Flexibility

It doesn’t hurt to be flexible.

Example: I knew the handwriting was on the wall today. After work I was going to end up being Mr. Concrete, mixing and patching the rest of the holes in the floor of the barn where my daughter’s goats will live. I knew I would be dead tired after that, but I wanted to get some writing in. It’s a little too easy to play guitar and call it good, and I have a book to finish.

So I wrote six pages at work during lunch hour.

It worked out quite well, actually. I was at the beginning of a chapter, I knew what the opening line of the chapter was, and where things were to go. It also helped that I envisioned this chapter as largely a dialogue between the protagonist and a person who has information that he refuses to divulge. I want it to be a who-is-going-to-crack-first kind of thing, and for the kind of psychological maneuvering that goes on between the two, I think doing it largely as dialogue will be quite effective.

The fact that I got six pages done in an hour is because dialogue is one of my three writing strengths. I think I have an ear for dialogue, and when I write it, I can work quickly – perhaps even faster than when I write action scenes. When I started writing long projects in high school, they were plays, and I think that playwright’s ear for dialog has stayed with me.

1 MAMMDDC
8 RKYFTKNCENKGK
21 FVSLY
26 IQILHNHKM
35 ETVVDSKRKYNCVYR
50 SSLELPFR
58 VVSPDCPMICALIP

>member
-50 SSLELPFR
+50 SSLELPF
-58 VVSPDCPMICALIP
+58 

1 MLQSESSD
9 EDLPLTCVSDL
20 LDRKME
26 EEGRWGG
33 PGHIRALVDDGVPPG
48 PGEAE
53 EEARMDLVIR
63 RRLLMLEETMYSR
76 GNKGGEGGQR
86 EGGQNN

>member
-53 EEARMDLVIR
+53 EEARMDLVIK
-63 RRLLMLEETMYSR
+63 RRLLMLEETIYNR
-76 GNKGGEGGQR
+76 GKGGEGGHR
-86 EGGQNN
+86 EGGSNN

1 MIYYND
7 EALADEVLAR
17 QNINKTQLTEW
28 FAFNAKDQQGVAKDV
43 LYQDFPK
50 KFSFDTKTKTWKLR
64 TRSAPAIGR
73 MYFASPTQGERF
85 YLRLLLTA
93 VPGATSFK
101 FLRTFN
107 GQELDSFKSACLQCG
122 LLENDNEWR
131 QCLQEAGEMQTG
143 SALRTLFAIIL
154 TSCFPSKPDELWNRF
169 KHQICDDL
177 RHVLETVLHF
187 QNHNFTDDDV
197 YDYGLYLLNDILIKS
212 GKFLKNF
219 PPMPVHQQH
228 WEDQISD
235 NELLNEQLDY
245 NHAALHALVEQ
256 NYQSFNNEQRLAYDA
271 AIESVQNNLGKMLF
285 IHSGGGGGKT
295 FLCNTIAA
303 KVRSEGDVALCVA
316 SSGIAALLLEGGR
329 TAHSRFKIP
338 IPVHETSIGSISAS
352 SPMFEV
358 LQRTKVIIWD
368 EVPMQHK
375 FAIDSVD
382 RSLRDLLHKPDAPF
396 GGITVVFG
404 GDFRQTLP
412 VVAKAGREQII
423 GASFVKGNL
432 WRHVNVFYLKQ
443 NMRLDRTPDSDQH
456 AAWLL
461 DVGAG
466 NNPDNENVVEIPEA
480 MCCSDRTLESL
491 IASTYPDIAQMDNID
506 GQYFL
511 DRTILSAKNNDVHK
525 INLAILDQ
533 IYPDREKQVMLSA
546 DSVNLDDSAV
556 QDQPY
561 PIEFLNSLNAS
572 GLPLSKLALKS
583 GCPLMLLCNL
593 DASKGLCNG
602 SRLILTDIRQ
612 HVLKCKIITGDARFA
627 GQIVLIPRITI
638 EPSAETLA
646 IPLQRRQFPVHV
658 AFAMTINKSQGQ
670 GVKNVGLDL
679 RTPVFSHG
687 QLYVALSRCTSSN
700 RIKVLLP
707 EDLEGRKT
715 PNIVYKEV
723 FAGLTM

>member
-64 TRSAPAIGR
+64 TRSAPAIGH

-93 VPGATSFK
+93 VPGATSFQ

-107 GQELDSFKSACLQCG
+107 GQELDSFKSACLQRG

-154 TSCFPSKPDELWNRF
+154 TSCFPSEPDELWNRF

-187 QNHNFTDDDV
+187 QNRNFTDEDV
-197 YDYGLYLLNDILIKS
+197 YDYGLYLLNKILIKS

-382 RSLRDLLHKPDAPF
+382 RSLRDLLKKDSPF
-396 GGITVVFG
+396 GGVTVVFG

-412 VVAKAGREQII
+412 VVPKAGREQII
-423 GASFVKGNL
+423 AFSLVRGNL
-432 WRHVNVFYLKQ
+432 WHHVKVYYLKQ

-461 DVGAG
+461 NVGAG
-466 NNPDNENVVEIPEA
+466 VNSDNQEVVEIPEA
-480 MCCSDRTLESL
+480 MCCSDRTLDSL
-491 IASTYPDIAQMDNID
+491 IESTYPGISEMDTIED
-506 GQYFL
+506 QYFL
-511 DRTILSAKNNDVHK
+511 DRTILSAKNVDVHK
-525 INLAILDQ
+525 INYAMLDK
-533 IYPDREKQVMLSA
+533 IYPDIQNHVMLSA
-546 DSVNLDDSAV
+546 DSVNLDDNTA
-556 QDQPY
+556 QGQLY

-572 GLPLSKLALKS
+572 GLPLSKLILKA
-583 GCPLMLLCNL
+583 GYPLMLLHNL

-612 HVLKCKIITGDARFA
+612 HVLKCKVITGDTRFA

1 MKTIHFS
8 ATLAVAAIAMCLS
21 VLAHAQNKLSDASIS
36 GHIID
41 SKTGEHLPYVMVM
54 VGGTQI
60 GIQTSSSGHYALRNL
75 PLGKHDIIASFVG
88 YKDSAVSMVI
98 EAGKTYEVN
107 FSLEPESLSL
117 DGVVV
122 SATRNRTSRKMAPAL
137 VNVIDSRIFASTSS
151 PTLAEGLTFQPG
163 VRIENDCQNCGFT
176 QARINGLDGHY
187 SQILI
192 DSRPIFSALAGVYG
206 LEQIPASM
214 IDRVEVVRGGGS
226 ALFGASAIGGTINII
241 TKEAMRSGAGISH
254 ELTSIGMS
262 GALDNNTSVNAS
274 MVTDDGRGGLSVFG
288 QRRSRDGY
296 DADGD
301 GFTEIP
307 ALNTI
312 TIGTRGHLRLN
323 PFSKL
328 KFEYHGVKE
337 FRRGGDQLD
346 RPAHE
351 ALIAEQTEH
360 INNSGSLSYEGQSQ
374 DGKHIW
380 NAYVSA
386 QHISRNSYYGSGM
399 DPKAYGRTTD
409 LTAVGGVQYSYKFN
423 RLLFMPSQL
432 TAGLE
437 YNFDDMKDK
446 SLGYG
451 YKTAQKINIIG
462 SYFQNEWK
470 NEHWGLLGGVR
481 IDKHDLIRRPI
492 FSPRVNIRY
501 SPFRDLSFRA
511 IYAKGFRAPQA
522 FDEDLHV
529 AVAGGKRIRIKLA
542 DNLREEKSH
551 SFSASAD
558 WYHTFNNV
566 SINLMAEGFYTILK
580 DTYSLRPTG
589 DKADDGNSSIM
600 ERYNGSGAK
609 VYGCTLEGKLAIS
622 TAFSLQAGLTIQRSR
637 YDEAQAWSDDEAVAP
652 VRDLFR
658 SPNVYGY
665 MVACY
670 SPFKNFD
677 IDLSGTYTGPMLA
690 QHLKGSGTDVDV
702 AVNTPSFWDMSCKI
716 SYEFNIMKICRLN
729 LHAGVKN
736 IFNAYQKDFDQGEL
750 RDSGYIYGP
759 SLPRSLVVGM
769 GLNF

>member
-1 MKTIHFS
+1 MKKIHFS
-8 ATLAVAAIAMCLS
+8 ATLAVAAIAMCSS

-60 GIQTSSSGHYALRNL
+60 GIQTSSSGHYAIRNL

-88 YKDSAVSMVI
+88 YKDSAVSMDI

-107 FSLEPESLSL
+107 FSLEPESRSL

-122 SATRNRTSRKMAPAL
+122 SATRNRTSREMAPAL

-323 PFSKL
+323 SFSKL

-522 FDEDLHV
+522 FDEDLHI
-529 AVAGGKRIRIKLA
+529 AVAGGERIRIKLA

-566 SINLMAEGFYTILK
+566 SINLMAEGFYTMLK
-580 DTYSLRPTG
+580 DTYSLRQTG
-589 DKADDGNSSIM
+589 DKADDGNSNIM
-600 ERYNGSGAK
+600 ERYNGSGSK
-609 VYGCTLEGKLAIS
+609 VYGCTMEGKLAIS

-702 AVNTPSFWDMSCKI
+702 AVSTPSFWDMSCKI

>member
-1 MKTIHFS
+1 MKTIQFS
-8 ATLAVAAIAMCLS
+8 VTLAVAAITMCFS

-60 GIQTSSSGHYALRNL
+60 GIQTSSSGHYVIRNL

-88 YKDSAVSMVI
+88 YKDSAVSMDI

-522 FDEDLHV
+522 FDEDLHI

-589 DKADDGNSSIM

Interestingly enough, I didn’t always think my dialogue was a strength. When I turned in ADOH, I was worried about some sections because they consisted largely of dialogue, and I wasn’t sure that I was supposed to be doing that. My very first fan letter ever showed me that what I had was actually a strength.

My first fan letter ever came from David Mattingly, the artist who would end up doing the covers for my five Del Rey books. He liked ADOH so much that he was moved to send me a letter before the book even came out. One of the things he said was, “and I really liked the way you handed over the plot to long stretches of dialogue.”

So I quit worrying about it, and it has served me well ever since.

Thanks, David!

I guess that means there are two lessons for tonight. First, be resourceful when it comes to seeking out writing time. Second, don’t sell yourself short. What you think is a weakness could be a strength.

Today’s Scorecard:

Chapter: 8
Page: 231 (+6)
Words: 54412 (+1510)

NP – Peter Gabriel, Up

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